Published: 13:57, 30 November 2020
| Updated: 16:29, 30 November 2020
Just 18 areas of England are now recording a rise in Covid-19 case rates - and a third of them are in Kent.
Six districts and boroughs in the county have seen the rate of infections increase, according to the latest figures.
The rates are up in Ashford, Dover, Folkestone and Hythe, Maidstone, Medway and Tonbridge and Malling, which later this week, along with the rest of Kent, are due to be placed in Tier 3 - the toughest level of coronavirus restrictions.
Everywhere else in England – 297 out of 315 areas across the nation – is recording a fall.
Medway has seen the biggest jump in rates of any area in the region, up from 383 per 100,000 people to 477.8.
Swale still has the highest rate in the country of 557 but that is down from 644.3.
The rates are for the week ending November 25.
Ironically, the six areas of Kent to report an increase in cases are all represented by MPs who wrote to Health Secretary Matt Hancock raising concerns that all of Kent and Medway would be placed into Tier 3.
Damian Green (Ashford), Tracey Crouch (Chatham and Aylesford), Tom Tugendhat (Tonbridge and Malling), Damian Collins (Folkestone and Hythe), Helen Grant (Maidstone) and Natalie Elphicke (Dover) all added their signatures to the joint letter.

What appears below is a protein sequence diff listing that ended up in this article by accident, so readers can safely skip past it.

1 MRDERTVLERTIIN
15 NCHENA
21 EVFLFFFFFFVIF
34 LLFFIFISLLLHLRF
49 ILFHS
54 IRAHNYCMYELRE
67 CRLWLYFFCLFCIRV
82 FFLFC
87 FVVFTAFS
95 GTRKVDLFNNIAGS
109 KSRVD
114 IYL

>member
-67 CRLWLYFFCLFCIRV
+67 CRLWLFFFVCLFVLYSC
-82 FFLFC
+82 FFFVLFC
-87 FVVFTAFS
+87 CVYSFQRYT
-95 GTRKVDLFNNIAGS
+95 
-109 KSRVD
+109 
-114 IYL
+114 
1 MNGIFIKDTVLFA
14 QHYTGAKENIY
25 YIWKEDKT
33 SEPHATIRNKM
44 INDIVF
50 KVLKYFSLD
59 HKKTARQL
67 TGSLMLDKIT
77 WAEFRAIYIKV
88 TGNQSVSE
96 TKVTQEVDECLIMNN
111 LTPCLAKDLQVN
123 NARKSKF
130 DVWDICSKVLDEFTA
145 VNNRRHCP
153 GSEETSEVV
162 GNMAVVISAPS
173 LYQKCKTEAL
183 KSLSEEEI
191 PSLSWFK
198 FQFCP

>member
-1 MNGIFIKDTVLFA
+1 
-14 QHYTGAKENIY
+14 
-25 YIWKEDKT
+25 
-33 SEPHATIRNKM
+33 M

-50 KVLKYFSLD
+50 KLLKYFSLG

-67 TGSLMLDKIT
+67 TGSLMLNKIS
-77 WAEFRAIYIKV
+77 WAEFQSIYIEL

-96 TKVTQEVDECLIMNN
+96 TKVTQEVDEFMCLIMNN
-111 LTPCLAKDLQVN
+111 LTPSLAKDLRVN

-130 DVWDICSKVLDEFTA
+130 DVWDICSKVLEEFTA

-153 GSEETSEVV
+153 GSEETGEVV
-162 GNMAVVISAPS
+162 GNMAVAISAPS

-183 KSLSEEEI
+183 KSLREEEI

They argued some districts and boroughs had much lower levels than other areas and questioned the need for them to be in Tier 3.
The latest rates, which are updated daily, prompted Mr Collins to tweet that it was "very concerning" to see a "significant worsening" of the rate in New Romney.
Prime Minister Boris Johnson was due to publish a report today setting out the impact assessment of the Tier 3 restrictions to convince MPs who doubted the logic of how the system was being implemented.
His argument appears to have been boosted by figures which show cases fell by almost a third in England during the second lockdown.
According to Kent County Council, Kent's infection rate, as of November 26, was 276.2 per 100,000 people, down 8.5.
It says the England rate was 160.2, meaning every part of the county had a rate above the national average, apart from Tunbridge Wells, Sevenoaks and Ashford, although the rate in the latter was heading in the wrong direction.
NOTE: Data used in this article is collated by PA Media or has been provided by KCC and while taken from government figures is likely to increase slightly as more data comes in. Our map, found here, provides figures up until November 24 which is considered by public health bodies to be more reliable.